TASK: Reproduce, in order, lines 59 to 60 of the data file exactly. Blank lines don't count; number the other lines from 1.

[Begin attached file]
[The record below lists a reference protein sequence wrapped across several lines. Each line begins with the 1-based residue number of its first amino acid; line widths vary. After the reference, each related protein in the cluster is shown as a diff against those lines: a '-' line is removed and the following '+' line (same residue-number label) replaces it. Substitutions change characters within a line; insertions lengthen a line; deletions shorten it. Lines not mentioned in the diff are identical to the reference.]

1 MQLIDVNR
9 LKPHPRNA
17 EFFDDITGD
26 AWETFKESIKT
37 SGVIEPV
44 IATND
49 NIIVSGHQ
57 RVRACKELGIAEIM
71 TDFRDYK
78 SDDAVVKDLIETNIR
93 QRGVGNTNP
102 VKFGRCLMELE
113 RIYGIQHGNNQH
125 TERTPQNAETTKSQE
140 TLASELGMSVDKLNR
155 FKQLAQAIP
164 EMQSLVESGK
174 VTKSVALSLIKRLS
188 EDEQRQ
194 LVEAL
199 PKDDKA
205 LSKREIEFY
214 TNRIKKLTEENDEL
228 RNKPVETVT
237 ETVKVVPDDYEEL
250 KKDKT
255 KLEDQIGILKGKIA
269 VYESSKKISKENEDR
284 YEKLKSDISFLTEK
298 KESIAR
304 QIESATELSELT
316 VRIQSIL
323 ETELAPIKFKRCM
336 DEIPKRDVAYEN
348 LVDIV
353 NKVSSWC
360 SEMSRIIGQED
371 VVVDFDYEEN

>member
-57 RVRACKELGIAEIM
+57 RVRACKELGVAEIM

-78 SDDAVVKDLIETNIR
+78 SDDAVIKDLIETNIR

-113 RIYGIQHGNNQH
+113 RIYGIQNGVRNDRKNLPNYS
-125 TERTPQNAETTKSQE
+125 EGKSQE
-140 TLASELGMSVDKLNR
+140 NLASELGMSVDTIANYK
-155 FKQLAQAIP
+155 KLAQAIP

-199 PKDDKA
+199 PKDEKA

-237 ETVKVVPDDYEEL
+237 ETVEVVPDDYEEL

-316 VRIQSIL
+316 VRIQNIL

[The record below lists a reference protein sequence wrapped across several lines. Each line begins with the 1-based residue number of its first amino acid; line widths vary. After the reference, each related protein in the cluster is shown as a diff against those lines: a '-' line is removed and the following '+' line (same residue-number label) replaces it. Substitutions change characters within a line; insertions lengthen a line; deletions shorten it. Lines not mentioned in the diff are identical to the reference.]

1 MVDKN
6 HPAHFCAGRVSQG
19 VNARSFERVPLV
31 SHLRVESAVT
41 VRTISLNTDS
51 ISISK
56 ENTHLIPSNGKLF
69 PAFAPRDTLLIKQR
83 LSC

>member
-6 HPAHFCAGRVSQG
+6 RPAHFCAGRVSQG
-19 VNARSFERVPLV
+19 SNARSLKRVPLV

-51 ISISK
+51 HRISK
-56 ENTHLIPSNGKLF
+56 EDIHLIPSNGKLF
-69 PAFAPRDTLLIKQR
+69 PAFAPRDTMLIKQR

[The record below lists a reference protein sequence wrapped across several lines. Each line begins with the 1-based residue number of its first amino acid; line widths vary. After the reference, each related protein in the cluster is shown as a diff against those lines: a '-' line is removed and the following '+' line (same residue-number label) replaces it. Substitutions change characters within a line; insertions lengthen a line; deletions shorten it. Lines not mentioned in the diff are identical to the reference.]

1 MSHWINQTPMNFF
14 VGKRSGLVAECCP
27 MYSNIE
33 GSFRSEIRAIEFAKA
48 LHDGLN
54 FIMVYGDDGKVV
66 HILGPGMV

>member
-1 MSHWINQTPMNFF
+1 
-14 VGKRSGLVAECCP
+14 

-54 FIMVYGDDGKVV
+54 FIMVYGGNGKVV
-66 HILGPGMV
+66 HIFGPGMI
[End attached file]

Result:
[The record below lists a reference protein sequence wrapped across several lines. Each line begins with the 1-based residue number of its first amino acid; line widths vary. After the reference, each related protein in the cluster is shown as a diff against those lines: a '-' line is removed and the following '+' line (same residue-number label) replaces it. Substitutions change characters within a line; insertions lengthen a line; deletions shorten it. Lines not mentioned in the diff are identical to the reference.]

1 MVDKN